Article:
Have You Played? is an endless stream of game retrospectives. One a day, every day, perhaps for all time.
In my earliest days of video game reporting, I witnessed the absurdity of a tank selling soap. Adult robot male and one-time editor of this website, Jim Rossingnol, thought it would be interesting to our readership if he sent an underprepared junior writer to a tank festival in Dorset, England, where Belarussian developer Wargaming had set up a dark shack full of computers running their free-to-play warfare game World of Tanks [official site]. Two months later, I was in a giant hangar in Kubinka, Russia, wondering what I had done to either merit or deserve the honour or dishonour of being surrounded by decommissioned Soviet war machines.World of Tanks, the game itself, has always been a slightly-better-than-average arcade multiplayer war game. But it also has an attention to detail and loyalty to these death machines that I’ve long considered simultaneously admirable and unnerving. It also has an audience big enough to warrant large competitions. At one of these competitions I asked a visiting Belarussian citizen about their dictator, Alexander Lukashenko, and if there are ever any protests against him.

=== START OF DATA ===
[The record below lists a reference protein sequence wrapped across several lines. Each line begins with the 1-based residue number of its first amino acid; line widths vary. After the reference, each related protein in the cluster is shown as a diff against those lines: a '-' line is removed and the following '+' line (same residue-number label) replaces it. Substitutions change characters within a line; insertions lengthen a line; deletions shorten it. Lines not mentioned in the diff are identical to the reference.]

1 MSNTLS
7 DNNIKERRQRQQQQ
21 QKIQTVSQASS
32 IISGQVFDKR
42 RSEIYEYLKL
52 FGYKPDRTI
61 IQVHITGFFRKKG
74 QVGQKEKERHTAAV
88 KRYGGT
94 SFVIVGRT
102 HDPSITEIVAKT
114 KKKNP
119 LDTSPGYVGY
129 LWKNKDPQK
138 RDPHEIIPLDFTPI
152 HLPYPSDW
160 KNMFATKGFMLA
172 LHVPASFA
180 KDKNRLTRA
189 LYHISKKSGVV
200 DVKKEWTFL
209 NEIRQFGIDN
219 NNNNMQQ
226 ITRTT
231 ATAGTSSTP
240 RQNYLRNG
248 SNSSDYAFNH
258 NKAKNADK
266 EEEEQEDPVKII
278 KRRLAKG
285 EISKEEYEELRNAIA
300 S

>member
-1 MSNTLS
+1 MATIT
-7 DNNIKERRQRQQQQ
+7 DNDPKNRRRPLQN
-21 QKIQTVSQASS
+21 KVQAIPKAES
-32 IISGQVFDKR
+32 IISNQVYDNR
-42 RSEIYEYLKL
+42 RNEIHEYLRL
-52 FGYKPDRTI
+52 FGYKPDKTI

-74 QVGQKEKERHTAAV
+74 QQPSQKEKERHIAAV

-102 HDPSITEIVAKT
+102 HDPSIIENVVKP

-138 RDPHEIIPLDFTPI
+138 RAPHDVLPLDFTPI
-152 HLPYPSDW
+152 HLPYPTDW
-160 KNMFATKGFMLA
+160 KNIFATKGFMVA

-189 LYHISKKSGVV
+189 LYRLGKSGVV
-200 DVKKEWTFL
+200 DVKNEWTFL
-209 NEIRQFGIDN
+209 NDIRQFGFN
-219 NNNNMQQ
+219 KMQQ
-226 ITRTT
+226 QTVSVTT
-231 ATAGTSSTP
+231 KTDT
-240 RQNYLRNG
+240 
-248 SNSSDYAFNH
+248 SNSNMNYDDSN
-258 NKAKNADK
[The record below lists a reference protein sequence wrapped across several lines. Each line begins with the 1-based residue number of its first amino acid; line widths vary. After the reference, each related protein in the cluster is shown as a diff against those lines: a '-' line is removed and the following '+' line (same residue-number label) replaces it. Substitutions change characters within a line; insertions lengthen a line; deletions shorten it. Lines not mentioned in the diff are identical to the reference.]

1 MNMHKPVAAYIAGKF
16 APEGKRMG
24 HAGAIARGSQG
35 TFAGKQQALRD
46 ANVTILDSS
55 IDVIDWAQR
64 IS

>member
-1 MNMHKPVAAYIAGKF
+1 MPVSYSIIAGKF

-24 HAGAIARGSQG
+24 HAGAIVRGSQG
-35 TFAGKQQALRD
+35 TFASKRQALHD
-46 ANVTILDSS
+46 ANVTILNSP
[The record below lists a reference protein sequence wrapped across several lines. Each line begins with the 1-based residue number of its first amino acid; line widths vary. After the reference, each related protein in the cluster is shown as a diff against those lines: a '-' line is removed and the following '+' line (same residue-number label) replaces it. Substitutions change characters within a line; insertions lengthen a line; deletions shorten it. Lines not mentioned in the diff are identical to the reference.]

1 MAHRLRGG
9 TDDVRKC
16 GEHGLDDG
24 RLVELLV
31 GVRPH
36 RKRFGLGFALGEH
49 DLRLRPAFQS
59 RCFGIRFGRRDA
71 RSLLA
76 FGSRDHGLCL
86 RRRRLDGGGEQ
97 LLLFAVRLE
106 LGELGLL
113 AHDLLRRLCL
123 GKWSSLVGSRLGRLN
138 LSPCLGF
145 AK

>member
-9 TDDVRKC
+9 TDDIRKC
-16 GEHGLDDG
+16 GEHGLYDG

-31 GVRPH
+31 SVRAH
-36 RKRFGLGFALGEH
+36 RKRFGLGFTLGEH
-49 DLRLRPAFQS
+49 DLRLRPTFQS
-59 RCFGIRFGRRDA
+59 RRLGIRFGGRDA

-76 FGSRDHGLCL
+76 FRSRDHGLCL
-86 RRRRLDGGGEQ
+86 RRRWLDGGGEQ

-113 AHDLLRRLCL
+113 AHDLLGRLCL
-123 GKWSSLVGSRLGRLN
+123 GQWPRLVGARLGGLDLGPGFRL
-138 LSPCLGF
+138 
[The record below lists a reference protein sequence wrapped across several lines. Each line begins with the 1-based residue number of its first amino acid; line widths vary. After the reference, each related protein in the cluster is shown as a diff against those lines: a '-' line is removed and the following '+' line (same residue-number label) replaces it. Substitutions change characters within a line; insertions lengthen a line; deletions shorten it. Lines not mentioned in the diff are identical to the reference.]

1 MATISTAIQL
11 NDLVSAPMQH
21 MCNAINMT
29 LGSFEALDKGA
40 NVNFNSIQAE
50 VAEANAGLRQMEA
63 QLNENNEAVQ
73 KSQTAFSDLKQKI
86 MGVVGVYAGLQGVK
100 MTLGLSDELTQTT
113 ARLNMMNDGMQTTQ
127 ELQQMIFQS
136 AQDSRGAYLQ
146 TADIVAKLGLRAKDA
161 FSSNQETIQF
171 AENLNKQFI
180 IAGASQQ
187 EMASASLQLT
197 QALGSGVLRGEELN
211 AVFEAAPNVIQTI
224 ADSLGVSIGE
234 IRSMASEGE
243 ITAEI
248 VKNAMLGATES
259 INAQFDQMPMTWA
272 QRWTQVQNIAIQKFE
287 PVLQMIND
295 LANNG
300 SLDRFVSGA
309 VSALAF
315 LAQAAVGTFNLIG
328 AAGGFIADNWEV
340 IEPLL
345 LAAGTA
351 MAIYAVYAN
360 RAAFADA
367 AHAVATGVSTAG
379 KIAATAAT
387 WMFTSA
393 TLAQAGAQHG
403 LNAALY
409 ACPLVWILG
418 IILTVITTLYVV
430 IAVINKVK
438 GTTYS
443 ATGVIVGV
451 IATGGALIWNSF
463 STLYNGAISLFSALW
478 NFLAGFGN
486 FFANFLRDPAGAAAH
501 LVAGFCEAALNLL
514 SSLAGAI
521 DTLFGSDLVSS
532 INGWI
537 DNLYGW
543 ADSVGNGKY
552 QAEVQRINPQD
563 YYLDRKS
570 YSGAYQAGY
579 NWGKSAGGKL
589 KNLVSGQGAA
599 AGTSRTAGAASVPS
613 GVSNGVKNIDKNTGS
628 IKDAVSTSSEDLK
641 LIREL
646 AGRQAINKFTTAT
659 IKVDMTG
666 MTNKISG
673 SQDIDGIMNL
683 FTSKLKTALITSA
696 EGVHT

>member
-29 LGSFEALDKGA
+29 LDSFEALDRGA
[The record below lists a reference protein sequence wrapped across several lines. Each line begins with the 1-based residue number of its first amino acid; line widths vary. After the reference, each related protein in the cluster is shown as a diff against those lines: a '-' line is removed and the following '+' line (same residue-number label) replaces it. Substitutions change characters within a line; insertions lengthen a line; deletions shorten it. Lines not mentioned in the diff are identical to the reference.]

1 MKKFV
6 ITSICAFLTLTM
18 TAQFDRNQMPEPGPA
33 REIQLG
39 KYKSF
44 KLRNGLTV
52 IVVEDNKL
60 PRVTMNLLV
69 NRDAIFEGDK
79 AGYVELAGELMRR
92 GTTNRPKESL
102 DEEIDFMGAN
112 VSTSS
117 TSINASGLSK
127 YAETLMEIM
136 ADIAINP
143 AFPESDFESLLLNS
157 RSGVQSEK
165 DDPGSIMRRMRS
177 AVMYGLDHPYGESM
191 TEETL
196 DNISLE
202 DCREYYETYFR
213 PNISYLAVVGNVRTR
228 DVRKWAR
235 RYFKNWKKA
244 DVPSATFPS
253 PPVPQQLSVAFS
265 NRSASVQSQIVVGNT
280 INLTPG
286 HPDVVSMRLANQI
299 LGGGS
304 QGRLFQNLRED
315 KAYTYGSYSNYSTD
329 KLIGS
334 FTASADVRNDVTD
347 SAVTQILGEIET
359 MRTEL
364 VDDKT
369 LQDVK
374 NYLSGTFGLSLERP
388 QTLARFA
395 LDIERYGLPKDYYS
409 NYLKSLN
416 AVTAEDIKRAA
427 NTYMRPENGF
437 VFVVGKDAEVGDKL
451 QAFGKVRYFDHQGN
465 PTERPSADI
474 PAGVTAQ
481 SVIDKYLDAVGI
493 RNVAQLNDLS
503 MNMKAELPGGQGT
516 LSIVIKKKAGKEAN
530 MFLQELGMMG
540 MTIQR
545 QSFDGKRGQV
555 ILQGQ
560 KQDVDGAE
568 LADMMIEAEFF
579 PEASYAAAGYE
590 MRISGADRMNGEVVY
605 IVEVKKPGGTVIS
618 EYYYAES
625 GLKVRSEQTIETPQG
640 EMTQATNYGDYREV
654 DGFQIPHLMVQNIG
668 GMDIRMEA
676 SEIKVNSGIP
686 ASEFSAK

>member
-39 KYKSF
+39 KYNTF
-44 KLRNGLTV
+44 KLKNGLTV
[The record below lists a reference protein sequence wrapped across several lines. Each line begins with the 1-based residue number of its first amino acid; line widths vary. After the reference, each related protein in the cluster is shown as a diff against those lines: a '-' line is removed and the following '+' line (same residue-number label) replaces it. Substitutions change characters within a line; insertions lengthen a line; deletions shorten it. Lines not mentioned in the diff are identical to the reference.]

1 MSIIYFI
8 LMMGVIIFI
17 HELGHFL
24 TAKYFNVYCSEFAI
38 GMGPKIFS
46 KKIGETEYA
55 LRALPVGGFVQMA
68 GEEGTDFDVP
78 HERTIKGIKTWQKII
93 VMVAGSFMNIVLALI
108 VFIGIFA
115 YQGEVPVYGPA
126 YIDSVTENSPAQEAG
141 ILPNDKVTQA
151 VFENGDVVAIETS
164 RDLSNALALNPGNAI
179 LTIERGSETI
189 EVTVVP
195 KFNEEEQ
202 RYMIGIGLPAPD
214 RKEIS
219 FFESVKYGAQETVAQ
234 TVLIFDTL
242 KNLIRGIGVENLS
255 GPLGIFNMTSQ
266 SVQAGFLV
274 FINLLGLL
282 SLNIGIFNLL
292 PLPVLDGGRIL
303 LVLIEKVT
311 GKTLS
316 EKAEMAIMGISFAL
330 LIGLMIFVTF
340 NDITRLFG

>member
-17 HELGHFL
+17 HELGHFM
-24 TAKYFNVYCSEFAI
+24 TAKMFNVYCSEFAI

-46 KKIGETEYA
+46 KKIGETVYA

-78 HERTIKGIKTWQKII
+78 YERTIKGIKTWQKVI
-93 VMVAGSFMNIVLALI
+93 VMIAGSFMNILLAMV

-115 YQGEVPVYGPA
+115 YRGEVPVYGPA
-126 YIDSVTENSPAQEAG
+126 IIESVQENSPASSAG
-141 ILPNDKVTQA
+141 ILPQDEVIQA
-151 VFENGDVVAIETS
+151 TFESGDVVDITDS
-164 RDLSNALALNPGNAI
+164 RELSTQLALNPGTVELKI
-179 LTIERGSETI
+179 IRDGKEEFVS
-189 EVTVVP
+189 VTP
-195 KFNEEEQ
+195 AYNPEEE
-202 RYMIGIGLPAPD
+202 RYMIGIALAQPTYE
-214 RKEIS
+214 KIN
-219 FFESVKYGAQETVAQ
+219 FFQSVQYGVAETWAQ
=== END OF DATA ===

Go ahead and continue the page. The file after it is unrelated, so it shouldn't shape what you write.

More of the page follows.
“We protest, yes,” said the Belarussian. “But in quiet voice.”
I guess what I’m trying to say, via the respected art form known as the Have You Played, is that World of Tanks, for me, isn’t that interesting, but some things that have happened because of it, have been, leaving me with a weird feeling of gratitude to a middling videogame. Anyway, it’s still free-to-play, if you’re into that sort of thing. Recently, the developers added battles of 30 v 30 tanks which is, let’s be honest, too many tanks.